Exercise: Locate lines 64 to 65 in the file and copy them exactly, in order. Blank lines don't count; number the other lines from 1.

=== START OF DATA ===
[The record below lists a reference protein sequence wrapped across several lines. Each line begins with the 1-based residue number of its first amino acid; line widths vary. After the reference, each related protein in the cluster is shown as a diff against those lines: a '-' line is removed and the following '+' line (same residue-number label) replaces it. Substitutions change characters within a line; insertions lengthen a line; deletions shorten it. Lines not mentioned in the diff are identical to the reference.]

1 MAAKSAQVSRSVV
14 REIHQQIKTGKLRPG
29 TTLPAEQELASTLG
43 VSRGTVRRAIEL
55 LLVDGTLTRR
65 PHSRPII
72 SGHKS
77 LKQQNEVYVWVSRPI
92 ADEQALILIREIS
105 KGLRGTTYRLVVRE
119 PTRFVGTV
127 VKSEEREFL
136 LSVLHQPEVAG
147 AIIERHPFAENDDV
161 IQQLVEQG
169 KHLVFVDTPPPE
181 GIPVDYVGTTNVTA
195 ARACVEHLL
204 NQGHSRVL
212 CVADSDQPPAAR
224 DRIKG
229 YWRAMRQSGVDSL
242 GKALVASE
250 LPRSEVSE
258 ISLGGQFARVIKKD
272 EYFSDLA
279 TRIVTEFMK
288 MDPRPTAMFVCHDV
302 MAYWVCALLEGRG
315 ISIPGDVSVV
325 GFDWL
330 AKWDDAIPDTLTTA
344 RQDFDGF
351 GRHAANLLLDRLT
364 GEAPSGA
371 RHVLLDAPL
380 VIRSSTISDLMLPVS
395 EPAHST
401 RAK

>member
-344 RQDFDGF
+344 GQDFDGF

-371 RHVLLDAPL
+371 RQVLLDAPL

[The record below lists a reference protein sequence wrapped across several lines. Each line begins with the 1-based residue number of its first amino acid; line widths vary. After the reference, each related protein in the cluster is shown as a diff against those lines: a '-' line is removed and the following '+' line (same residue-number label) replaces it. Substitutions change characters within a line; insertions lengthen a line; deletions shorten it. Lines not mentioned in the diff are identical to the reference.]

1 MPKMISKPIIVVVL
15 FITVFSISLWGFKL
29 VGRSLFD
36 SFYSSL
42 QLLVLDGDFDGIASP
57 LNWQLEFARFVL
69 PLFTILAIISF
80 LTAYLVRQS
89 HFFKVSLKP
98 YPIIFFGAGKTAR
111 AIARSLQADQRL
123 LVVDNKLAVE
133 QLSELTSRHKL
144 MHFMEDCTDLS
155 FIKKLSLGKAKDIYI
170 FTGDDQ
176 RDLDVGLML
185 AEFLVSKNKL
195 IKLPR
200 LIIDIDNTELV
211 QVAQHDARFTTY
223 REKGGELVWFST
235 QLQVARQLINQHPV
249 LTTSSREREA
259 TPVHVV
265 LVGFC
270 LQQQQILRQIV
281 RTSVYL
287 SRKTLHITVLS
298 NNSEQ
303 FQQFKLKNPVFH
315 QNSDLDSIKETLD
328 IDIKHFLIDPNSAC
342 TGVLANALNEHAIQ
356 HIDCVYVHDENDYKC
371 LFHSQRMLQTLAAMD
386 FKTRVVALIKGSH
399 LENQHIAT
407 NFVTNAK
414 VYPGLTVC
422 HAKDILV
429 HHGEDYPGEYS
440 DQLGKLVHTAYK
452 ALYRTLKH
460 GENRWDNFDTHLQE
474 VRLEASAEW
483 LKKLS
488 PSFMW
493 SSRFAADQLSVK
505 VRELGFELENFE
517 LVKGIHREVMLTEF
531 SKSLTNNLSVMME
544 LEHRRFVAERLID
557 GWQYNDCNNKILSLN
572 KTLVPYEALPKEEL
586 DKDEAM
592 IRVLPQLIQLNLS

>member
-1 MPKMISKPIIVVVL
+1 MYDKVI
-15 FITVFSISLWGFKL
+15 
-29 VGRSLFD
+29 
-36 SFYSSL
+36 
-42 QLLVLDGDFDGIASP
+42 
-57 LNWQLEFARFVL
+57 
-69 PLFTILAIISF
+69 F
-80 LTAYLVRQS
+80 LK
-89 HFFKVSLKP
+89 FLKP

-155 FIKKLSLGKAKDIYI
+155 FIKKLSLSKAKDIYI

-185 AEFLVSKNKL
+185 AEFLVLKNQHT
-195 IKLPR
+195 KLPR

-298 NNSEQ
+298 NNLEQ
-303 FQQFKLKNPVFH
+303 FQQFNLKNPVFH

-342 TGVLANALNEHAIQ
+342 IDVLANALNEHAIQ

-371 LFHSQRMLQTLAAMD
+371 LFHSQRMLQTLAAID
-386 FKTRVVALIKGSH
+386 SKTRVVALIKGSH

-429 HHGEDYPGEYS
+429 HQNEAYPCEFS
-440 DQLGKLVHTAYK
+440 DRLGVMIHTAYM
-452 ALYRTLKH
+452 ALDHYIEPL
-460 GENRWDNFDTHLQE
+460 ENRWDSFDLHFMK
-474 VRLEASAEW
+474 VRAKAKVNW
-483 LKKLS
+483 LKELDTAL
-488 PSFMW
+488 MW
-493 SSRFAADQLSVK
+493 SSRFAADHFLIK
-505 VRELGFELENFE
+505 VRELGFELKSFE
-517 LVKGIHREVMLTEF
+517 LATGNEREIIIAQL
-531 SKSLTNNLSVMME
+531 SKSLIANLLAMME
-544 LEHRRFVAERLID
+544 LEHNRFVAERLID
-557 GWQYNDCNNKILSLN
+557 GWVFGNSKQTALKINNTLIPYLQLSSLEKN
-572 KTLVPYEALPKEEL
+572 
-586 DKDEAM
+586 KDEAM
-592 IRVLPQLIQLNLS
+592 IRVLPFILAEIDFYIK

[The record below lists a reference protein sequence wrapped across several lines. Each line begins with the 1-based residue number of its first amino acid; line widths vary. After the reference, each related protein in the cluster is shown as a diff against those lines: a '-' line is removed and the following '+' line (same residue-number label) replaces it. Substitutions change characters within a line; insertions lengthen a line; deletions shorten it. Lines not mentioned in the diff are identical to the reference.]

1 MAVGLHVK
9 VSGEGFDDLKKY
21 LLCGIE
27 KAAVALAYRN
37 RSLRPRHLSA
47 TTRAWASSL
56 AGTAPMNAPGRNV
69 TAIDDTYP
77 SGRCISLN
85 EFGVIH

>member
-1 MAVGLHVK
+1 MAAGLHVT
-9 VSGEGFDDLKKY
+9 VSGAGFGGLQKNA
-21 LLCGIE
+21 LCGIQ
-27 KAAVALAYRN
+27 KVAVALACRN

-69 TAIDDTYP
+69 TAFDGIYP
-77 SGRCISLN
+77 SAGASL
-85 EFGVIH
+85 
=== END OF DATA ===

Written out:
185 AEFLVSKNKL
195 IKLPR